Welcome to Educational Empowerment Research Community

Educational Empowerment is an online community of researchers working together to explore ways to transform education into critical and social action. We are looking for volunteer such as teachers, students, community members, and parents all over the world who can share their research, experience, and efforts to create a multicultural environment on their respective schools and campuses. This Wikisite is open to all educators of all grade levels and all researchers, scholars, and community members who are interested in learning more about empowering our schools and our students. (Bridging the Narratives)
What is Hegemony?
Hegemony describes the system of universally accepted domination created by a society’s elite social class, who through the use of powerful and imposed cultural norms maintains the status quo of a society through practices and values that appear supposedly normal, natural, and common sense.

Hegemony in Our Lives

Hegemony prevents us from not only “thinking outside the box”, but also from “acting outside the box”, through fear of violating culturally accepted norms and values. These powerful and dominant practices create barriers/boundaries that preserve and perpetuate the status quo of society. Systems of hegemony, which is a form of intentional persuasion, is universally accepted and is justified as “normal”, and in doing so, it thereby conceals is origins and therefore, is difficult to identify and even more difficult to act against.

Why We use the Term “Hegemony”

The term ‘hegemony’ is used as a foundational philosophy in this research because this term addresses the root cause of our concerns regarding the inequities identified and perpetuated in U.S. education, as well as the direction in which educational reform in the United States is heading.

Examples of Hegemony

1. Takao Ozawa vs. United States (1922) – Following the U.S. Naturalization Act of 1906, which allowed white persons and persons of African descent to naturalize, Ozawa filed for United States citizenship and argued that persons of Japanese descent were “white”. Supreme Court Justice George Sutherland ruled against Ozawa stating that only Caucasians were white and that “it was common sense” that Japanese were not white.

2. The Need for a Social Hierarchy – In a Multiculturalism class at a Midwest university, an undergraduate education student stated, “if we don’t have a hierarchy, how do we move up in the social order to get where we want to go?” This example demonstrates the power of the hegemonic system of belief in the U.S. which values social mobility, which supposedly gives people the ability or the perceived notion that we can move through the social order in the U.S.

3. “The American Dream” In 1931 American writer and historian James Truslow Adams coined the term "American Dream" in his book The Epic of America. His American Dream is "that dream of a land in which life should be better and richer and fuller for everyone, with opportunity for each according to ABILITY or ACHIEVEMENT.” This statement seems like an equitable idea of life without any racial and social discrimination. But in reality the American Dream propagates the notion that if someone fails it is due to their lack of ability or achievement; they never realize how much fair opportunity has been provided to them.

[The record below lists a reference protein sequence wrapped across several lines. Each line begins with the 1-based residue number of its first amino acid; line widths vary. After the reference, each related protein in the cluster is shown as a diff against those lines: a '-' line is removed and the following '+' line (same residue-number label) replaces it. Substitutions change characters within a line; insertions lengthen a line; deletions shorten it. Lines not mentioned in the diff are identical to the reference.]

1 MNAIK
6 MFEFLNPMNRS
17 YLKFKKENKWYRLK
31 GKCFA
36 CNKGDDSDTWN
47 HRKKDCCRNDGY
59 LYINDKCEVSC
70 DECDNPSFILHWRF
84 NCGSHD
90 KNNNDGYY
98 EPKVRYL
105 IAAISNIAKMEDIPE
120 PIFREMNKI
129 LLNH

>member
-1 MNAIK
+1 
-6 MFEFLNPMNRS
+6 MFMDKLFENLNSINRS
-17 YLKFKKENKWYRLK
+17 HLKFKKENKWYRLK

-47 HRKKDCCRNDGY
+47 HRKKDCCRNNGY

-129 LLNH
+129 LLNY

Becoming a Member

To become a member, simply click on “Join” in the upper right corner of the screen. You will be prompted to create a username/password.

Using this Wikisite

As a member of the Educational Empowerment Wikispaces community, members will have the opportunity to read, edit, and/or add information to this site. Contributions to the Wikisite may include posting on the Discussion Board, contributing research findings to the “Research” tab, and contributing best practices for infusing diversity in classrooms to the “Teaching” tab. As a community, we encourage active dialogue amongst our members, either publically through our Discussion Board or through other one-on-one contacts.

5 Steps to Start Building this Website

  1. Please click here to join our Wikispaces community
  2. To contribute to a page, please first open the page that you want to add information to and then Press Edit on the left side-bar on the page. (Note: If you don’t see the edit bar, please click on the Show Wiki Control bottom on top-left corner of your page.
  3. Remember that members are allowed to edit all pages except the Home Page.
  4. If someone else has written something before you, please make a clear line before you start adding new text by using Insert Horizontal Rule button from the edit menu.
  5. After that, put a heading “Topic's Name” if applicable, “Compiled by Your Name” and “Date”.

Your Edit should include following things:

  1. "Topic" - Name of Research topic.
  2. "Complied By" - Name of author(s).
  3. "Date" - Date when you compiled and share your research.
  4. "Description" - Research description and introduction.
  5. "Methodology" - Research methodology.
  6. "Results" - Results and finding you want to share with the community.
  7. "Key Words" - Key words in your work which will help others finding your research on the web.
  8. "References" - References of other people’s work in your research.
Note: This is a general format; members are free to share their research in any format they like.